How many analytical projects have foundered due to lack of problem definition and other soft skills? As my SAS colleague Sascha Schubert writes, people and process matter, in addition to great technology. Great technology is a great first step, but having the right people following the right process is critically important. But how do you find the right people and what process should they follow? What skills should they have and how do you teach them?
Much as we lament the shortage of graduates from the STEM disciplines (science, technology, engineering and math), it is arugably more difficult to find within that pool graduates who also have the right "soft skills." Another colleague, David Leonhardi of Boeing, describes soft skills as the "killer app" for analytics. He quotes Daniel Pink's book A Whole New Mind on the importance of story: "Despite all of the information and data, an effective argument is not enough. You need to have the ability to fashion a compelling narrative to convince and communicate." SAS and the Analytics Section of INFORMS pose this very challenge in the 2013 Student Analytical Scholar Competition. Students are challenged to read a case study on Floor Mix Optimization at Lucky Duck Entertainment and then submit a Statement of Work (SOW) in response. The winner will be the one who constructs the most effective argument in a proposal that is also compelling and convincing.
Because while "hard math" is required to address the technical issues in this case study, successful applicants will also have to demonstrate their "soft skills." Convincing a client to hire you requires the technical skills to solve their problem, but it doesn't start there. The best process involves following the analytics life cycle, which begins by identifying and formulating the problem. This step alone is often a challenge, as problems are rarely delivered in a "ready to solve" format. It may be necessary to speak to several people from different backgrounds and parts of the organization with varying (even conflicting) priorities and perspectives. Getting agreement on problem formulation alone requires a combination of technical understanding, business acumen, and facilitation skills.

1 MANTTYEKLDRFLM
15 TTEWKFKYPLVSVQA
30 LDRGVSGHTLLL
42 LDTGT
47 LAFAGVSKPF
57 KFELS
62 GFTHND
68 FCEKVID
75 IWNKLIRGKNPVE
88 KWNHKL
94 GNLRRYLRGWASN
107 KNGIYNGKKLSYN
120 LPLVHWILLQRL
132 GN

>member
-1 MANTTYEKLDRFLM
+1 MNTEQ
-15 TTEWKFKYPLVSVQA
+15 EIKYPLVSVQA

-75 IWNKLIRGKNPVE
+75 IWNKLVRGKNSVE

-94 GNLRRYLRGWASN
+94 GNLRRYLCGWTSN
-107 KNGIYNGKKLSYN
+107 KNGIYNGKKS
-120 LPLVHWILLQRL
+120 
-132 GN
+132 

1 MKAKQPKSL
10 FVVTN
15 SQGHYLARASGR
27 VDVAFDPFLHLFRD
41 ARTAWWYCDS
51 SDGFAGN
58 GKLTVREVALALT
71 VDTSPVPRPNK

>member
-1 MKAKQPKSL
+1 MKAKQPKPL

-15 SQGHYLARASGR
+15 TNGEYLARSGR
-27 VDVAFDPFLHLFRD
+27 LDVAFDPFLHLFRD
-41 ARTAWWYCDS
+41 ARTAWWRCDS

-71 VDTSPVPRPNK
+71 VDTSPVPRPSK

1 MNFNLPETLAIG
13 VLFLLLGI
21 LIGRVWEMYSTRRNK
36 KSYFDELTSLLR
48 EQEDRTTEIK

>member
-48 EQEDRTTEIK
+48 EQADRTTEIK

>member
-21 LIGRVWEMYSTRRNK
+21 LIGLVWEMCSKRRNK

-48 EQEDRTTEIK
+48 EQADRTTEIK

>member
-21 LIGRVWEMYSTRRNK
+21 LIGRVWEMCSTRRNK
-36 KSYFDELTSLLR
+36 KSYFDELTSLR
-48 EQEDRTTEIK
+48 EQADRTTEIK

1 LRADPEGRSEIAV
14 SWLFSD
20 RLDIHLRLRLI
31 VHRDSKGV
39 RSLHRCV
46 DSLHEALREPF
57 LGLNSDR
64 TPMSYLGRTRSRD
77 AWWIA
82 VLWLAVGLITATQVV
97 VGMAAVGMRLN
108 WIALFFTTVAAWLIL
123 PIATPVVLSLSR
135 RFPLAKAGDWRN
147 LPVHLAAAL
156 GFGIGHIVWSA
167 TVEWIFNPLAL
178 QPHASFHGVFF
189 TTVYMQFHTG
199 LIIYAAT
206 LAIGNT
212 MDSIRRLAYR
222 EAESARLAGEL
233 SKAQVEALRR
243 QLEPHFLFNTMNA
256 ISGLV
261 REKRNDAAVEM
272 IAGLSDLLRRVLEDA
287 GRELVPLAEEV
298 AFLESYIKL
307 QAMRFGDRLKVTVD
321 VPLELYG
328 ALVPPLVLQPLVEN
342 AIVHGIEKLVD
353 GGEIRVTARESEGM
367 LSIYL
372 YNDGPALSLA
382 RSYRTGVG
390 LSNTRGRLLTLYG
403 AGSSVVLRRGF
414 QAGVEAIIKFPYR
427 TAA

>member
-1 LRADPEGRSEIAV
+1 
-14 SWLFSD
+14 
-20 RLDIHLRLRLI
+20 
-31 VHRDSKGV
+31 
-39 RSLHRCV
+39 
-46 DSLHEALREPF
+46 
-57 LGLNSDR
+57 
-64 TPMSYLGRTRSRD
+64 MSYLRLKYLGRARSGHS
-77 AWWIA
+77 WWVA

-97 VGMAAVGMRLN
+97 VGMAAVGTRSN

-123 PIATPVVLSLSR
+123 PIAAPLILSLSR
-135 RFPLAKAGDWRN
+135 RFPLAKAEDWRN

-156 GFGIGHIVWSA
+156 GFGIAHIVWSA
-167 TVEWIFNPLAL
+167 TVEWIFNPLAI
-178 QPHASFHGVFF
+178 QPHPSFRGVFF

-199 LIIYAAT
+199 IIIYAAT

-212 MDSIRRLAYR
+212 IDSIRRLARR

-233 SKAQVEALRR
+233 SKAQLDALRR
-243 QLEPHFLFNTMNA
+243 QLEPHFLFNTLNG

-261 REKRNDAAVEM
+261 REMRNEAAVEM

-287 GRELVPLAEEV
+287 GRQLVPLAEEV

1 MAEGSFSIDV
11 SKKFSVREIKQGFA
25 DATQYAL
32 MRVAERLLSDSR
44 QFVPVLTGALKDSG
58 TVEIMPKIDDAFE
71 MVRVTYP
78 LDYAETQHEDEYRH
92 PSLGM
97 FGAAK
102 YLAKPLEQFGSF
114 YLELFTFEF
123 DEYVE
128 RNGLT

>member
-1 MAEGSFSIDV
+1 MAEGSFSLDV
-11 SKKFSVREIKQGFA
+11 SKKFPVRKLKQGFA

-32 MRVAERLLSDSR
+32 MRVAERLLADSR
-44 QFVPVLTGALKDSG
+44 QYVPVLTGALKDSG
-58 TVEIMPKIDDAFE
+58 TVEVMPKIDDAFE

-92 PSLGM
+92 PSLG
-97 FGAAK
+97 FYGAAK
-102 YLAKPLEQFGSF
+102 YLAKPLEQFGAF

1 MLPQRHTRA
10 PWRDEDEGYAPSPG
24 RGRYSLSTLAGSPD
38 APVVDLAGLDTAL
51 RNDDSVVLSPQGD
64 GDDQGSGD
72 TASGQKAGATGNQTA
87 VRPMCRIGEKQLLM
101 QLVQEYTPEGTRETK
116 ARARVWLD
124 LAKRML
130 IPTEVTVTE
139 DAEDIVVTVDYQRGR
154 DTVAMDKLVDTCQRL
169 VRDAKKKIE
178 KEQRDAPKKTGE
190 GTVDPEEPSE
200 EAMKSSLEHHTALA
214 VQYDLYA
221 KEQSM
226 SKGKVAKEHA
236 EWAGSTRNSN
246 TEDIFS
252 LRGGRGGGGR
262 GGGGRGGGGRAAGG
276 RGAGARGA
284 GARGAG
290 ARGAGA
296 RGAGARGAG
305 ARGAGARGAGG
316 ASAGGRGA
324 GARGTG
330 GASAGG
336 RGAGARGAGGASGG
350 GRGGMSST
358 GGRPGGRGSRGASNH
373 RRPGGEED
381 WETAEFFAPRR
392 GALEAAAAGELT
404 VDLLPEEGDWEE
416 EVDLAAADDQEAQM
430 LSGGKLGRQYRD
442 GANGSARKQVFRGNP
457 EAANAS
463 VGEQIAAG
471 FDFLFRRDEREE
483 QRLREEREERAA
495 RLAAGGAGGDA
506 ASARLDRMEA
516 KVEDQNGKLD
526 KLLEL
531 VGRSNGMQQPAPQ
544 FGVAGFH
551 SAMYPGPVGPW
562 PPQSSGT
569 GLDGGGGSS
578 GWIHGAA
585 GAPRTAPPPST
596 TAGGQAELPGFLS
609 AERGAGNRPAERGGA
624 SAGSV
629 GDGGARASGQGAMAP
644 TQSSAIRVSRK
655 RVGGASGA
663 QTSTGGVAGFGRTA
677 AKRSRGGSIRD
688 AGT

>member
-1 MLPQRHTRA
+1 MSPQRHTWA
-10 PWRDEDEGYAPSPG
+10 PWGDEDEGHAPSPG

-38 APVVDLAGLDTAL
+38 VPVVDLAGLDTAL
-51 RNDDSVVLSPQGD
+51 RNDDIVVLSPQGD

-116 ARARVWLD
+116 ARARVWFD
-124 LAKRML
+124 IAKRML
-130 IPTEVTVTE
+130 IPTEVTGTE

Writing a successful SOW requires understanding, defining, and proposing a solution to the problem, but it also requires conveying this information in a convincing way that can be understood by disparate stakeholders. Learning how to interact with those stakeholders is part of this competion, which offers students a chance to practice these skills. In a discussion board on the AllAnalytics.com site, starting today and running until February 19 at 5:00 p.m. eastern time, three of the main characters from the case study (from IT, operations, and sales) will be logging in to answer questions students may pose. Students may ask up to five questions each, and anyone is able to read the discussion and consider how you'd approach the problem yourself. After all, didn't most of us learn those skills via OJT - on the job training?
I've just started reading Daniel Pink's latest book, To Sell Is Human: The Surprising Truth About Moving Others. He drew me in with his assertion that although statistically one in nine Americans work in sales, so do the other eight, because these days we are all called to convince others. Analytics professionals who thought they could leave sales to others will find that these soft skills of "selling," as Pink describes it, are required of them, too. The winning student whose SOW best "sells" their solution will have their expenses paid to attend the INFORMS Conference on Business Analytics and Operations Research, April 7-9 in San Antonio. At this conference INFORMS even offers a Soft Skills Workshop for those who wants to brush up on these skills. Tune in to the discussion to see how today's students are learning and remember your own journey down this path.